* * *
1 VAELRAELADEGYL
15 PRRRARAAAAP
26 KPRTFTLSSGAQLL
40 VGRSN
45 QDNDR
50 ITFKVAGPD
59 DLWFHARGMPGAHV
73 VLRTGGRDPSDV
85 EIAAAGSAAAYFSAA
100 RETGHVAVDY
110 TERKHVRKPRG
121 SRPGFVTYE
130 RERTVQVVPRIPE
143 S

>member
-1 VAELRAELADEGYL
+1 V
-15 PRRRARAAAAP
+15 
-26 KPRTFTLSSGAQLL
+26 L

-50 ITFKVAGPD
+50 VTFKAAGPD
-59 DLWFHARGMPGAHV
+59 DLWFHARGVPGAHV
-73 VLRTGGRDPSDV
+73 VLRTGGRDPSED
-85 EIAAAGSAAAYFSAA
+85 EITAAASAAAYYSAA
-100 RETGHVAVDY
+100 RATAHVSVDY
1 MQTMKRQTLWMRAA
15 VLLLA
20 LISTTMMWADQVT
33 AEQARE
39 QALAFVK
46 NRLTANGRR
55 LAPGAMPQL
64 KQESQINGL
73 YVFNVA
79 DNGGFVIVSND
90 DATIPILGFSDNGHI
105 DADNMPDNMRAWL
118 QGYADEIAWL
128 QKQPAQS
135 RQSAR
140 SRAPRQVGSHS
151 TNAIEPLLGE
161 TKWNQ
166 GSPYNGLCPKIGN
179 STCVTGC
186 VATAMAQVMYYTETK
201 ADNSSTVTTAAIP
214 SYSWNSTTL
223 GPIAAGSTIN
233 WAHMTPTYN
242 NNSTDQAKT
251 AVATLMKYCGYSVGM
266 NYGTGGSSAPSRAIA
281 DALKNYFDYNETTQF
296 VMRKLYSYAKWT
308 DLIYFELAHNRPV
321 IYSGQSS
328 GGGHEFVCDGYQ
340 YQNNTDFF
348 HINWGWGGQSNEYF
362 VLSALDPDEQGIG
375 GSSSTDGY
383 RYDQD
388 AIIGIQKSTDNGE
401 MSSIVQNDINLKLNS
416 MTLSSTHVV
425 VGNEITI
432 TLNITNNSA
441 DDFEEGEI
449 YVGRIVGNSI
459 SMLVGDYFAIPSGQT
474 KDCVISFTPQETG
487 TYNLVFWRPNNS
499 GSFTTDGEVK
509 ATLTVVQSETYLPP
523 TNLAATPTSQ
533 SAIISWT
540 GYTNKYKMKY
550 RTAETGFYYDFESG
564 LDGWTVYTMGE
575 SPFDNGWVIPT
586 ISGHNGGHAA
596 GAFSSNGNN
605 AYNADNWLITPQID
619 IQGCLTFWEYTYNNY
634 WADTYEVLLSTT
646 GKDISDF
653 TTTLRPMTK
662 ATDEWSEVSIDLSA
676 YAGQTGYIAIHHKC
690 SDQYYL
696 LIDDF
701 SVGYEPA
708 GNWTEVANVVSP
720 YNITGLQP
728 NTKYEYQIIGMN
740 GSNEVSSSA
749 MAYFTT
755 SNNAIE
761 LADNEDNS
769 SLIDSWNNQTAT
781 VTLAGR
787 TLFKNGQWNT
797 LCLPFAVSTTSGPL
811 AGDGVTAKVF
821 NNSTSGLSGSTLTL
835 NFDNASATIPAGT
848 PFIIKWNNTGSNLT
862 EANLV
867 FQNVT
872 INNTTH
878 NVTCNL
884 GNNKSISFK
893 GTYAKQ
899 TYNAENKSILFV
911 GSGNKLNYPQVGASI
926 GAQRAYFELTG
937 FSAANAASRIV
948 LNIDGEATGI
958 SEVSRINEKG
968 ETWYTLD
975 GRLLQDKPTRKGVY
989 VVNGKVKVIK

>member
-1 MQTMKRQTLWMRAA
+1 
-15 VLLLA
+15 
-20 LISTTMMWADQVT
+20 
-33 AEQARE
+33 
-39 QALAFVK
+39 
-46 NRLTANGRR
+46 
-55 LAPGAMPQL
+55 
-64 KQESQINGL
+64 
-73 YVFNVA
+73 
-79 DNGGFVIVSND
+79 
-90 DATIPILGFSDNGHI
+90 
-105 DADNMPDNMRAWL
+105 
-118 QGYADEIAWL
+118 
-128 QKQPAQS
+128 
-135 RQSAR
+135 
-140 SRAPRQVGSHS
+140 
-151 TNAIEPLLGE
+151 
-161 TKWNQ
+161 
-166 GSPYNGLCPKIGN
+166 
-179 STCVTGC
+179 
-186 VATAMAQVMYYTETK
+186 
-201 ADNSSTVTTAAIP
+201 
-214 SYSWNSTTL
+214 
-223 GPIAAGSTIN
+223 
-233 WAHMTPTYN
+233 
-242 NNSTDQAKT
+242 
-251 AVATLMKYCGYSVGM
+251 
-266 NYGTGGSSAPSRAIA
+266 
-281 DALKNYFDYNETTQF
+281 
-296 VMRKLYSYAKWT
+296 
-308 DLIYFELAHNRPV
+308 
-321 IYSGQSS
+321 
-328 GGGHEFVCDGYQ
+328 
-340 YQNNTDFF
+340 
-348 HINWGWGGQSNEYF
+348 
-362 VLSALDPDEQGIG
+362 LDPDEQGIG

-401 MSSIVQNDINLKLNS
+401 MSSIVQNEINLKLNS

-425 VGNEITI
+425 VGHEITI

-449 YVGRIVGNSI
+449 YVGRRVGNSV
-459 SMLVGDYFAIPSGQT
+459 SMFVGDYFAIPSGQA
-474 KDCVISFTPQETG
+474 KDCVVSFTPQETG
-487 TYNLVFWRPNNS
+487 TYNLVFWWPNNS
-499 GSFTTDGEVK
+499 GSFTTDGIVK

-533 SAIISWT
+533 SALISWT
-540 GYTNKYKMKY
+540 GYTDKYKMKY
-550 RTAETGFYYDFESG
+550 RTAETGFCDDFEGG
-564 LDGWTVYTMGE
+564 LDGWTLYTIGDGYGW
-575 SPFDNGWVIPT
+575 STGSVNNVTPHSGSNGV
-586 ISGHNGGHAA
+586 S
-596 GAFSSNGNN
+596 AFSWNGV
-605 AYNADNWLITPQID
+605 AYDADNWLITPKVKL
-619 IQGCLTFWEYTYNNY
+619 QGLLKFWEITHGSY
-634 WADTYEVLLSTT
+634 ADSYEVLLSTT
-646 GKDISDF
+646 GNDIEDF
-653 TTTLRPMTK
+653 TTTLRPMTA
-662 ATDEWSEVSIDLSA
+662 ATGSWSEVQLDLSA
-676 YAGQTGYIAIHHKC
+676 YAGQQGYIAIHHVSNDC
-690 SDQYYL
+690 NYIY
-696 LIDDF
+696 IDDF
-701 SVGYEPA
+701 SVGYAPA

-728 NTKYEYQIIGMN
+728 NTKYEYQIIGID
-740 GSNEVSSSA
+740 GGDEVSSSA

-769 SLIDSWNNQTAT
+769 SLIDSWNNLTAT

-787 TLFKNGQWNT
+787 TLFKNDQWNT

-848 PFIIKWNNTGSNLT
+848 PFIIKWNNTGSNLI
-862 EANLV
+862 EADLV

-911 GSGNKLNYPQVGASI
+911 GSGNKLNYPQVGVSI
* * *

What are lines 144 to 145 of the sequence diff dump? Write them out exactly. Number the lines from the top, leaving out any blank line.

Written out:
+55 
-64 KQESQINGL